The kin of Húrin were cursed by Melkor, and his son Túrin, especially, was followed by disaster wherever he travelled in Middle-earth. It was through Túrin's pride that Nargothrond was sacked by Melkor's forces, and after wandering to his homeland in the cold north for a time, Túrin came at last to Brethil, whose people accepted him.
Soon after Túrin's arrival in Brethil, another strange figure came there: a mute and feral young woman that Túrin gave the name Níniel. After a time the two became betrothed and wed. When the Dragon Glaurung approached Brethil, Túrin set out to defeat him. Though he succeeded in that quest, the monster revealed the truth before his death: that Níniel was Túrin's sister Niënor, born after he had left his home in Dor-lómin.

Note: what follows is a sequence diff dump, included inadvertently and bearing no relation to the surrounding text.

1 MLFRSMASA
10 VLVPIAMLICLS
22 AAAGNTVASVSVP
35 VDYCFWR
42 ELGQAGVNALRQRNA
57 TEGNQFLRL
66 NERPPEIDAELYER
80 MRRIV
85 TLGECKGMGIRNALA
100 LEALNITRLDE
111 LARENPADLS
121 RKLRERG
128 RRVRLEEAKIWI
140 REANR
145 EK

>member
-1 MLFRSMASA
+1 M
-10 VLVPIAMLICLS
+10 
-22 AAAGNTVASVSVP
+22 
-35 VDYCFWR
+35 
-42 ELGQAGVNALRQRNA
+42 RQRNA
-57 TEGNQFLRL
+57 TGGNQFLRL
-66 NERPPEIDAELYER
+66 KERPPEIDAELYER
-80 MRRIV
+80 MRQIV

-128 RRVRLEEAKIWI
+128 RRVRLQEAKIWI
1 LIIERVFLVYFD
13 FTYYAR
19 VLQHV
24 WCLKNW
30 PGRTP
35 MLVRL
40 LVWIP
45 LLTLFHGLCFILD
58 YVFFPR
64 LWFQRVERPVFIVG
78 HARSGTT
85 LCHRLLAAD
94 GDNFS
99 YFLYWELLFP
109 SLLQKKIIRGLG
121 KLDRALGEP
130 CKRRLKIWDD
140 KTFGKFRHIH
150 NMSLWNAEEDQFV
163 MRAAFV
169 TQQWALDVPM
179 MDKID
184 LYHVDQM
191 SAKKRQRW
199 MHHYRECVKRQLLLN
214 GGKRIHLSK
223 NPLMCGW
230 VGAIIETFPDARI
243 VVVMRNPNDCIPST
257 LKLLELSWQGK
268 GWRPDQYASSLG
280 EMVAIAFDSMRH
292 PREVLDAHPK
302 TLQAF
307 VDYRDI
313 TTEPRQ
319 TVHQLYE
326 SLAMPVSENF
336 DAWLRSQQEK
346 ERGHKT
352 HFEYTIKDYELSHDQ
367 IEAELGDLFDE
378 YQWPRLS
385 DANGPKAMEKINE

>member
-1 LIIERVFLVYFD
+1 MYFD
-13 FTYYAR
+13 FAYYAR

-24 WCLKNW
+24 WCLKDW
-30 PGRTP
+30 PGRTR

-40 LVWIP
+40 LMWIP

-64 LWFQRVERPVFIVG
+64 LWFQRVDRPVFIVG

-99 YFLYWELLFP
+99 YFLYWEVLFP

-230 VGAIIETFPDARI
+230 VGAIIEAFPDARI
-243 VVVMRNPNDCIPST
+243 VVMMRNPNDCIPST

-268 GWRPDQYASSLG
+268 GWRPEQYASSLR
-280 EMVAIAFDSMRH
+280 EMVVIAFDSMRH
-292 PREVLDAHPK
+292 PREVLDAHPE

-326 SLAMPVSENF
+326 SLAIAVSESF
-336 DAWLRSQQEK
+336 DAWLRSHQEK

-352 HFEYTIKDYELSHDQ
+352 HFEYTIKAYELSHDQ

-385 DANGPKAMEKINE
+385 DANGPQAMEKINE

Recovering her lost memories and realizing that she had married her own brother, Niënor was filled with horror, and cast herself in the River Teiglin. When Túrin later discovered the truth himself, he also took his own life, casting himself on his black sword Gurthang. So Brethil came to be remembered by a name that Brandir the Lord of Brethil had given his land, Sarch nia Hîn Húrin, the Grave of the Children of Húrin.
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